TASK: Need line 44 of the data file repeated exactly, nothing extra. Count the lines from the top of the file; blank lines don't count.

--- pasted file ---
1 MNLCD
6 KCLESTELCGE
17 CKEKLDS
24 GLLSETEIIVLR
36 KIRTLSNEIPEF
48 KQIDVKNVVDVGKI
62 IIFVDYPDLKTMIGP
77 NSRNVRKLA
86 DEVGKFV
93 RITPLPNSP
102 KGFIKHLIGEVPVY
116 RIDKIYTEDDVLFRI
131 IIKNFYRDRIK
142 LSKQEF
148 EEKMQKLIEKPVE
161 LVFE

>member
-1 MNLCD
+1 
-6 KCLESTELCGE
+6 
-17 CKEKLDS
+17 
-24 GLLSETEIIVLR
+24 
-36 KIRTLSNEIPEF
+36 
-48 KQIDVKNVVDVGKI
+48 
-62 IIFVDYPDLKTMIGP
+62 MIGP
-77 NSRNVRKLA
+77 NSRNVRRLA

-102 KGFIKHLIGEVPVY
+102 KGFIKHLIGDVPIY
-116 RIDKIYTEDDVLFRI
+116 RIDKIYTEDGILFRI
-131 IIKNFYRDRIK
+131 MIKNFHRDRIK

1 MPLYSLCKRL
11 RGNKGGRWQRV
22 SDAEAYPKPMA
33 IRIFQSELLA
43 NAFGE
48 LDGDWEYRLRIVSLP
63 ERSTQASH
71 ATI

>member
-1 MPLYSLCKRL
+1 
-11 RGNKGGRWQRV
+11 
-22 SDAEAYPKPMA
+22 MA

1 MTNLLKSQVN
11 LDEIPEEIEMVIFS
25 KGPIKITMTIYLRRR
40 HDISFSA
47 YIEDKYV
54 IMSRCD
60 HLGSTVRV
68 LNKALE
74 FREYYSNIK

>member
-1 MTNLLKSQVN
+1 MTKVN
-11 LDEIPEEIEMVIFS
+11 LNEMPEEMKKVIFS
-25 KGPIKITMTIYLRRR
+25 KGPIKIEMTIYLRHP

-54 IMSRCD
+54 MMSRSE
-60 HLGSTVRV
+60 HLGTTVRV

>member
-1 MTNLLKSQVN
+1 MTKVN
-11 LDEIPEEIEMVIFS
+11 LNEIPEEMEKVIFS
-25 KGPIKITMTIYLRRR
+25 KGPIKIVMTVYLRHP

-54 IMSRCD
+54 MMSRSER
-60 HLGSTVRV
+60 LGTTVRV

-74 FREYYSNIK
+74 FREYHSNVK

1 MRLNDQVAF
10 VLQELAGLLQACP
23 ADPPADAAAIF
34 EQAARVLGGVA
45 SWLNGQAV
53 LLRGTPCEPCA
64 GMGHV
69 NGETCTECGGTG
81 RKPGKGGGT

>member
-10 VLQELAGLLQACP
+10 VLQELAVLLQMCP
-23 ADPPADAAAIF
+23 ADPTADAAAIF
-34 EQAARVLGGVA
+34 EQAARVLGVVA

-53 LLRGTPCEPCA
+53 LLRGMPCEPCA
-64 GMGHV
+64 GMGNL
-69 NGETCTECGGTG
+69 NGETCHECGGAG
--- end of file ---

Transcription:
43 NAFGE